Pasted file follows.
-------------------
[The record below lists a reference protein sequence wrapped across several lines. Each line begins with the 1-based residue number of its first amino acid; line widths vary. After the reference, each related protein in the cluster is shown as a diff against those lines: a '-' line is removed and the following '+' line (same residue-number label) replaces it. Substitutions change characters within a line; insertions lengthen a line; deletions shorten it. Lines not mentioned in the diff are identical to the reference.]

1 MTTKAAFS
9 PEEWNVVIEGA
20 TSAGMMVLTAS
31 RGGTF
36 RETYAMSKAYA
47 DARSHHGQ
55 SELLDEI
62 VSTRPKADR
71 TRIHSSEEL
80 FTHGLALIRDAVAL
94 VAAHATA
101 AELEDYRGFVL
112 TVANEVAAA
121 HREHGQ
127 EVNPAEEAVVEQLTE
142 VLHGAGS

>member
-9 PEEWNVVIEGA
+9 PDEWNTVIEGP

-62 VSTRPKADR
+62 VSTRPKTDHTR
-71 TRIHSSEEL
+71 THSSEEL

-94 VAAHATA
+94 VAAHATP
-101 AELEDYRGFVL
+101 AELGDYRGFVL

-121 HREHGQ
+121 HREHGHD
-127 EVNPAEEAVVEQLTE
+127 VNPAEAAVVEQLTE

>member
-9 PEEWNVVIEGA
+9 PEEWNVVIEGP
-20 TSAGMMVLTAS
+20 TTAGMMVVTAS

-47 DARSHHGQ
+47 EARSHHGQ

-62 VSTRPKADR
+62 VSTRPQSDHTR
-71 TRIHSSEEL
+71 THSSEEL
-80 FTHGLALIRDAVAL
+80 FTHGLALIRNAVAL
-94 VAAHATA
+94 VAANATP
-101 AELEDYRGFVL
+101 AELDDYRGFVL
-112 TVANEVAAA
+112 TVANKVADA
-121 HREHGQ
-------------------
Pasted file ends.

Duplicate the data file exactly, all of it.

[The record below lists a reference protein sequence wrapped across several lines. Each line begins with the 1-based residue number of its first amino acid; line widths vary. After the reference, each related protein in the cluster is shown as a diff against those lines: a '-' line is removed and the following '+' line (same residue-number label) replaces it. Substitutions change characters within a line; insertions lengthen a line; deletions shorten it. Lines not mentioned in the diff are identical to the reference.]

1 MTTKAAFS
9 PEEWNVVIEGA
20 TSAGMMVLTAS
31 RGGTF
36 RETYAMSKAYA
47 DARSHHGQ
55 SELLDEI
62 VSTRPKADR
71 TRIHSSEEL
80 FTHGLALIRDAVAL
94 VAAHATA
101 AELEDYRGFVL
112 TVANEVAAA
121 HREHGQ
127 EVNPAEEAVVEQLTE
142 VLHGAGS

>member
-9 PEEWNVVIEGA
+9 PDEWNTVIEGP

-62 VSTRPKADR
+62 VSTRPKTDHTR
-71 TRIHSSEEL
+71 THSSEEL

-94 VAAHATA
+94 VAAHATP
-101 AELEDYRGFVL
+101 AELGDYRGFVL

-121 HREHGQ
+121 HREHGHD
-127 EVNPAEEAVVEQLTE
+127 VNPAEAAVVEQLTE

>member
-9 PEEWNVVIEGA
+9 PEEWNVVIEGP
-20 TSAGMMVLTAS
+20 TTAGMMVVTAS

-47 DARSHHGQ
+47 EARSHHGQ

-62 VSTRPKADR
+62 VSTRPQSDHTR
-71 TRIHSSEEL
+71 THSSEEL
-80 FTHGLALIRDAVAL
+80 FTHGLALIRNAVAL
-94 VAAHATA
+94 VAANATP
-101 AELEDYRGFVL
+101 AELDDYRGFVL
-112 TVANEVAAA
+112 TVANKVADA
-121 HREHGQ